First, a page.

Doctors found a fly in the colon of a 63-year-old man during a routine colonoscopy.
They suspect the fly was swallowed, and were shocked to find it fully intact.
Although it's rare, this isn't the first time an insect was found during a colonoscopy.
A fly found in a man's colon during a colonoscopy caused a buzz amongst his gastroenterologists.
This past summer, a 63-year-old unnamed man went in for a routine colonoscopy. As a doctor fished a camera through the man's colon, he was shocked to discover a fully intact (but dead) fly in the middle of the man's colon. The case report was published in the American Journal of Gastroenterology in October.
"I've been doing this for over 20 years, so I've seen a lot of things," Dr. Matthew Bechtold, a gastroenterologist at University of Missouri Health Care and one of the doctors who performed the procedure, told Business Insider. But "having such an intact fly like this is just unheard of."
The man may have eaten the fly days before
Doctors aren't sure how the fly ended up in the colon, but suspect the bug was eaten two days before the procedure when the man had a meal of pizza and lettuce — though the patient didn't remember a fly in his food.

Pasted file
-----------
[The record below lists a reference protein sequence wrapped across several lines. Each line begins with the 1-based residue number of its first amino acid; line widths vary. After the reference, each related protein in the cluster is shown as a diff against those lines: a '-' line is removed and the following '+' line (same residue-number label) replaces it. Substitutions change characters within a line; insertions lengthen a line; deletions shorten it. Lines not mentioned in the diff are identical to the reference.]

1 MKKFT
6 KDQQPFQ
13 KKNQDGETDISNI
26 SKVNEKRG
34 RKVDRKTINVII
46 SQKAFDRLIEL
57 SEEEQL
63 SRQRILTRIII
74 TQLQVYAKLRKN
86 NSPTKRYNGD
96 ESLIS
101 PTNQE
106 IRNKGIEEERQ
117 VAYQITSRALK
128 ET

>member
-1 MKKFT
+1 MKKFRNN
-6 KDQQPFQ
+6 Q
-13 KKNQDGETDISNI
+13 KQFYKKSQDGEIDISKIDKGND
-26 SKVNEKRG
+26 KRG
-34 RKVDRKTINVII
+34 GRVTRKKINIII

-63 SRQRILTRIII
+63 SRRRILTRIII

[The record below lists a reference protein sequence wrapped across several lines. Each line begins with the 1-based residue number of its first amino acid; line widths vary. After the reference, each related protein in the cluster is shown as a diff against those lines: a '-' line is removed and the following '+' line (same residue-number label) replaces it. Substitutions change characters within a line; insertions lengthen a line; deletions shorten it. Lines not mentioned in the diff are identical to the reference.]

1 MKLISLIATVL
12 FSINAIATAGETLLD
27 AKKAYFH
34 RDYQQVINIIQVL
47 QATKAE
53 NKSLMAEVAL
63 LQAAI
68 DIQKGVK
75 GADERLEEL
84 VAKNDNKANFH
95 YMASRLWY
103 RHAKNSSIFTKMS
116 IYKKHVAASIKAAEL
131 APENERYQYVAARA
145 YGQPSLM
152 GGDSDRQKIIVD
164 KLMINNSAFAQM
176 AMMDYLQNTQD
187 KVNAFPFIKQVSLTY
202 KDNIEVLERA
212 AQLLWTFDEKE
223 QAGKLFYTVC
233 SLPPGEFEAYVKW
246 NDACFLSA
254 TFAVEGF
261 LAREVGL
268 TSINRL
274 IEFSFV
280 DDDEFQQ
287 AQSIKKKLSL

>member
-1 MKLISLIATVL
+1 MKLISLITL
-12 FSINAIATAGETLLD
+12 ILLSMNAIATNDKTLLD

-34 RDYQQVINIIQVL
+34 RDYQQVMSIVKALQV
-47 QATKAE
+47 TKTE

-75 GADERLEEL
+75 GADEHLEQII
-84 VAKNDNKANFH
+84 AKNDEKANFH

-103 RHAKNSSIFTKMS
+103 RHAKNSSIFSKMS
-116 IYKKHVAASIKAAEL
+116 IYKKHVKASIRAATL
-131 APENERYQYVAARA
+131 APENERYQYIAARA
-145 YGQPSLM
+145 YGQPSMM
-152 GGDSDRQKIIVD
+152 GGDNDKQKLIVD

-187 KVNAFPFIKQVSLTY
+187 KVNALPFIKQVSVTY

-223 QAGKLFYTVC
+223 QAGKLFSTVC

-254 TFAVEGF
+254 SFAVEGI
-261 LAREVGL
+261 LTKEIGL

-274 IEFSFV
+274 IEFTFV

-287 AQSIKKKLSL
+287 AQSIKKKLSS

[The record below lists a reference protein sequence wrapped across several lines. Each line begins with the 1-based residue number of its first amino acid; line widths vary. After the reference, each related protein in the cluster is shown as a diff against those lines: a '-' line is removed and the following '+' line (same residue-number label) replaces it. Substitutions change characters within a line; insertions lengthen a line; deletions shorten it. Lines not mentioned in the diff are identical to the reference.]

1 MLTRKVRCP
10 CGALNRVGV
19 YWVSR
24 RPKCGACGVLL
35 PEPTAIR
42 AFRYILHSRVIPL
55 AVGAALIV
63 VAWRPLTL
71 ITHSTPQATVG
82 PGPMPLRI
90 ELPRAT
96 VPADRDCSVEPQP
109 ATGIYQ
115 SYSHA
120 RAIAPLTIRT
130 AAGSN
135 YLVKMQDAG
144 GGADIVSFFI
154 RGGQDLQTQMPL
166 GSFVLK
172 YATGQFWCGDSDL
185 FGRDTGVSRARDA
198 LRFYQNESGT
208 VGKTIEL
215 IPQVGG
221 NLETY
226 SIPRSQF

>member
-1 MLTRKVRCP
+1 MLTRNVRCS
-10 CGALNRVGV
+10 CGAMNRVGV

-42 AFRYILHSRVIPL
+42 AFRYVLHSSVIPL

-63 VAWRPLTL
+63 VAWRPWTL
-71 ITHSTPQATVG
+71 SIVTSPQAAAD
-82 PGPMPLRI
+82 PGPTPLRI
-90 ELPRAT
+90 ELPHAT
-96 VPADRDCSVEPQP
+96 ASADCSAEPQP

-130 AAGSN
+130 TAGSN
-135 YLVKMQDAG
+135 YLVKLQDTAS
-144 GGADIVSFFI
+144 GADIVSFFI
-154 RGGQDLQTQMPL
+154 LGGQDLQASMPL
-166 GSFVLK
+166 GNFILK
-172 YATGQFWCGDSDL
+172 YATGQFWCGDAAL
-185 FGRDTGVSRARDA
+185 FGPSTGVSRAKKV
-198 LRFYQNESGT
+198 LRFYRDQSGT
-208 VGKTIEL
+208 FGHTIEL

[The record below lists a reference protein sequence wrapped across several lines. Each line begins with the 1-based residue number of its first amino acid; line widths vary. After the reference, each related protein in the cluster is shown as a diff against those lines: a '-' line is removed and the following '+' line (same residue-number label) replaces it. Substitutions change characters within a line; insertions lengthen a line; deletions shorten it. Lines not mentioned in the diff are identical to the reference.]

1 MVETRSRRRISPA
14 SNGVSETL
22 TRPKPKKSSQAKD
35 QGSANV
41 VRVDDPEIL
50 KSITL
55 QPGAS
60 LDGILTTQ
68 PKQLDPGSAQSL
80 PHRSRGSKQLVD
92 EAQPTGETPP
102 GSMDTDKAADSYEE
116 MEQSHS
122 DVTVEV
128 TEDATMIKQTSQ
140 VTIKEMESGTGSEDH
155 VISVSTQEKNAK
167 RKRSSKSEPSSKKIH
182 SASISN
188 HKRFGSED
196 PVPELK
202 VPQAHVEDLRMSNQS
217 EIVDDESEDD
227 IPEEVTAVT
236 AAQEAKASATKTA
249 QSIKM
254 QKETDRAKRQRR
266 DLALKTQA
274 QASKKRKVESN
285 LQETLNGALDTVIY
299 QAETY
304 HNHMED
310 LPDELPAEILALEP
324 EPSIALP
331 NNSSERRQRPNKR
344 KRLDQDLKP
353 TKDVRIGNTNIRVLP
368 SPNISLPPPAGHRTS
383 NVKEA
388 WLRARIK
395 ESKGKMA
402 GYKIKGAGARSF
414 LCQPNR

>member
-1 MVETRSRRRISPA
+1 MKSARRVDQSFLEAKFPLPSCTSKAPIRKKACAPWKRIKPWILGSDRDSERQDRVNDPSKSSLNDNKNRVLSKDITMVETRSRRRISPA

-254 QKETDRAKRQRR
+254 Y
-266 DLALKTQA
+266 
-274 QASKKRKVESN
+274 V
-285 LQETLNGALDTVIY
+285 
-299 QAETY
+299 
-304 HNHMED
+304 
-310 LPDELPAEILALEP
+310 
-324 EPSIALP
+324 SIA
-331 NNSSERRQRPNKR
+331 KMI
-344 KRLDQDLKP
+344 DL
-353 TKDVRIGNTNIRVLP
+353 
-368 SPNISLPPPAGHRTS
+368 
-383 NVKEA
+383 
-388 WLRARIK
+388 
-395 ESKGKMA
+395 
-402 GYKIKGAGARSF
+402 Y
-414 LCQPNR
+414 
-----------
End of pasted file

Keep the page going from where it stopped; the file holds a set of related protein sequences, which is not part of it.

The insect was found in the transverse colon — part of the colon situated below the liver that travels right to left.
What's remarkable, Bechtold said, is that the fly wasn't digested and that it didn't get flushed out during bowel prep for the colonoscopy, which involves consuming only clear liquids and taking laxatives a day before the procedure.
"It was the first time I've seen this big of an insect and this much intact of an insect," Bechtold said.
When doctors showed the patient pictures of the fly in his colon after the procedure, "He's like, huh, I must have eaten a fly," Bechtold said.
Other insects have been found during colonoscopies
Four years ago, gastroenterologists found a dead ladybug in the colon of a 59-year-old man during a colonoscopy, also in the transverse colon.
But don't get too worried.
It's "very very rare," to find an insect during a colonoscopy, said Bechtold. Out of more than 30,000 colonoscopies Bechtold has estimated that he has performed, this is the only time he's ever encountered an insect.
Read the original article on Business Insider